The Molecular Biology Laboratory of the Cannizzaro Hospital in Catania during the analysis of biological samples for the detection of the presence of Covid-19 on May 22, 2020 in Catania, Italy.
A very public dispute has erupted between some of Italy’s best-known doctors and the world after an expert claimed that the coronavirus “no longer exists clinically”.
Dr. Alberto Zangrillo, head of the intensive care unit of the San Raffaele hospital in Milan, Lombardy (the epicenter of the outbreak of the Italian coronavirus), caused a stir on Sunday when he told Italian media that a study by his colleague had shown that the virus had been lost its effectiveness goes down.
Zangrillo, known as the personal doctor of former Italian President Silvio Berlusconi, said the study showed that the virus had become weaker and that “from a clinical point of view, the virus actually no longer exists”.
“The smears performed in the past 10 days showed a quantitative viral load that was absolutely infinitesimal compared to that performed on patients a month or two ago.” he told RAI television Sundayciting a study by Massimo Clementi, director of the microbiology and virology laboratory at San Raffaele Hospital, which is reported to be published shortly.
The comments prompted a quick reprimand from Franco Locatelli, the head of Italy’s highest health advisory body, the Supreme Health Council.
“I can only express great surprise and absolute confusion about Professor Zangrillo’s statements. Just look at the number of new cases confirmed daily to see evidence of the continued spread of the virus in Italy.” The Italian news agency ANSA reported on Monday.
The controversy over the comments comes at a delicate time for Italy, where the outbreak of the European corona virus was already detected in February. The blockade is being lifted across the country and much of public life is reopening. Interregional travel may resume on Wednesday. To date, Italy has reported 233,197 confirmed cases of the virus and 33,475 deaths. The virus has infected more than 6.2 million people worldwide and at least 375,000 people have died, according to Johns Hopkins University.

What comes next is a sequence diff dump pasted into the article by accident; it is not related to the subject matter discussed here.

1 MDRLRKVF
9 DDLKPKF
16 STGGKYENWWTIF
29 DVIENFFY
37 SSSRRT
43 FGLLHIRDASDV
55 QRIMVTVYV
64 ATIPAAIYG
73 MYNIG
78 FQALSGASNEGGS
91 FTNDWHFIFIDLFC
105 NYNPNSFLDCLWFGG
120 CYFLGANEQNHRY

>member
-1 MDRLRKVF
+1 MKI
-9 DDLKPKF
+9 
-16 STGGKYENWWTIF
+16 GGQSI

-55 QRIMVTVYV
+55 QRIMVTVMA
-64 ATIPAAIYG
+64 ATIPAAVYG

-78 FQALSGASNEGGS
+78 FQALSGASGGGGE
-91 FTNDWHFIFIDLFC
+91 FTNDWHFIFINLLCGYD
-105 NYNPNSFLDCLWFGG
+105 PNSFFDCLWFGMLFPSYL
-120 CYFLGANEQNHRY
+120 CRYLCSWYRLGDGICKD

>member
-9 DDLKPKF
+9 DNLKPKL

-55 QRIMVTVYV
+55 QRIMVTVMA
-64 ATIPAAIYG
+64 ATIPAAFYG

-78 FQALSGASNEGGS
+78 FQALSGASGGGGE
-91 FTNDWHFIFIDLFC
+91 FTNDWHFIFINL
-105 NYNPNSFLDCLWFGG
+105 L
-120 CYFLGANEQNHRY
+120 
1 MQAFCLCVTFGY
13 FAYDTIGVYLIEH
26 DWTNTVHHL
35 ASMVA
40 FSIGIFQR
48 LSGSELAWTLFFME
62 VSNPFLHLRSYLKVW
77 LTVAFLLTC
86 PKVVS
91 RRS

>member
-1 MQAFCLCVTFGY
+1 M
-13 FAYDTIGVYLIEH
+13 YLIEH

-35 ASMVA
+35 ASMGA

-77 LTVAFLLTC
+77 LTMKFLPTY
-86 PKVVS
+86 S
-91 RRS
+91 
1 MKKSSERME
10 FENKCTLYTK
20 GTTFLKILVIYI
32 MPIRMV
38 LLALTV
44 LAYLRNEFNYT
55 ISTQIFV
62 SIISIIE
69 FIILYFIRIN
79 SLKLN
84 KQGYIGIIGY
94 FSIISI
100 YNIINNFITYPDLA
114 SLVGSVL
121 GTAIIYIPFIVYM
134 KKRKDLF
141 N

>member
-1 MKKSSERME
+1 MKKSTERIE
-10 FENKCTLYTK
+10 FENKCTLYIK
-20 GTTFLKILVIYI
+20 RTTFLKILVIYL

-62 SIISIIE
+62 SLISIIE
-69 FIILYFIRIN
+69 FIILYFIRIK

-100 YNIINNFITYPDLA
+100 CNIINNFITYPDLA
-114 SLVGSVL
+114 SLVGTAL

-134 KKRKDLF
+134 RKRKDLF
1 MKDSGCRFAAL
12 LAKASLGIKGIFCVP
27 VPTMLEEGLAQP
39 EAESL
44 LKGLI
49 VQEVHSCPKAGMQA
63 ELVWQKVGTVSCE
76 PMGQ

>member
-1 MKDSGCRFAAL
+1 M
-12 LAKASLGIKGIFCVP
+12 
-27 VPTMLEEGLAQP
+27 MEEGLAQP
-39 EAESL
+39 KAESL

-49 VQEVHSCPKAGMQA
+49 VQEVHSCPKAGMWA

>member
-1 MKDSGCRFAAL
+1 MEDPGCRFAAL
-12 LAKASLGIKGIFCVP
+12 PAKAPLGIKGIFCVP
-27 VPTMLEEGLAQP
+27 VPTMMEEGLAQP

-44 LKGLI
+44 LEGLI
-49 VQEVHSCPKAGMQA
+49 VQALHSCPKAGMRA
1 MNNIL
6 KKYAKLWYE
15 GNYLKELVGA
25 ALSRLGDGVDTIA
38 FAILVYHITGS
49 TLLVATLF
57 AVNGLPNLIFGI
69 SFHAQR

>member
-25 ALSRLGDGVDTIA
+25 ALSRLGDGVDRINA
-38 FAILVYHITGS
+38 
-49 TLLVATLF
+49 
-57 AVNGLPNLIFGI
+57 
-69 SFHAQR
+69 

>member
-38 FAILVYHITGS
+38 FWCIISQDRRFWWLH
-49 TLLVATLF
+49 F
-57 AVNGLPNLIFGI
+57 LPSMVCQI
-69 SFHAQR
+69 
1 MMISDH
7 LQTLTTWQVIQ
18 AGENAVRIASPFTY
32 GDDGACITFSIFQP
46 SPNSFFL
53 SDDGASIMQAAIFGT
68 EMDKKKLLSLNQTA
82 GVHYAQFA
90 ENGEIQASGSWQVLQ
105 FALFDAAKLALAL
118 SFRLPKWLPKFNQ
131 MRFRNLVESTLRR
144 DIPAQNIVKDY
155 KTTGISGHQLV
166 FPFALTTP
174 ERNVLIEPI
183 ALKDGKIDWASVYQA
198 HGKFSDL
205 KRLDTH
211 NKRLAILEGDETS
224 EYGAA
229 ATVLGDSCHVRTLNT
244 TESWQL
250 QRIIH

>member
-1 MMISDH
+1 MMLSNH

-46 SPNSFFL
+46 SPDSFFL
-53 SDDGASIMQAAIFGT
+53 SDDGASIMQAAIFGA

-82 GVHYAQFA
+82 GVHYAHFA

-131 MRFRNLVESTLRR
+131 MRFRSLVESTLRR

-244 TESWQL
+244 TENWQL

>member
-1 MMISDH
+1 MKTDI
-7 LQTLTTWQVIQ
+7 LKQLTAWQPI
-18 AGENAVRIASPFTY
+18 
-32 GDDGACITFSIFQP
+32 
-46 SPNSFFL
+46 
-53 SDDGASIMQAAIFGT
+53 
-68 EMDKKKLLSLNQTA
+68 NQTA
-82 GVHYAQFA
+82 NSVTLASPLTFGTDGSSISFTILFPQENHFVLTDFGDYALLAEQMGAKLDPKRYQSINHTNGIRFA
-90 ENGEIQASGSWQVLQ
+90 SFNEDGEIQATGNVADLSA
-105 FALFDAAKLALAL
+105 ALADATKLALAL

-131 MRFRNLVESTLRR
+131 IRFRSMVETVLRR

The government interfered in the dispute on Monday, and an official said that Zangrillo’s comments were dangerous at a time when caution was crucial.
“Until there is scientific evidence to support the thesis that the virus is gone … I would like to invite those who are sure not to confuse Italians,” said Sandra Zampa, Under-Secretary of State in the Ministry of Health, in a statement, Reuters reported.
“If we are going to open journeys between regions and return to a life as normal as possible … we have to invite the Italians to be extremely careful,” she said.
Experts versus experts
The World Health Organization also warned on Monday that the virus hadn’t suddenly become less lethal. “This is still a killer virus” Michael Ryan, Executive Director of the WHO Health Program, said a virtual press conference on Monday.
“We have to be extremely careful not to create the feeling that the virus has suddenly decided to be less pathogenic. This is not the case at all.” Ryan said WHO needed to examine the results more closely and said the results and severity of the disease could be determined by a person’s exposure to the virus.
“The virus may not become less effective, it may be that we as a community and globally successfully reduce the number, intensity, and frequency of exposure to this virus, which continues.” the face then looks weaker. ”
However, Zangrillo is not the only doctor who believes the virus is getting weaker.
Matteo Bassetti, director of the clinic for infectious diseases at the San Martino hospital in Genoa, also said Monday that the virus is no longer the same based on his experience. The virus “can now be different: the firepower it had two months ago is not the same firepower it has today,” he said, ANSA.
“The new corona virus is currently circulating less, ie the viral load in the population has decreased. This is due to both the blocking and the measures that still exist, such as the use of masks and the removal.”
This article originally appeared on www.cnbc.com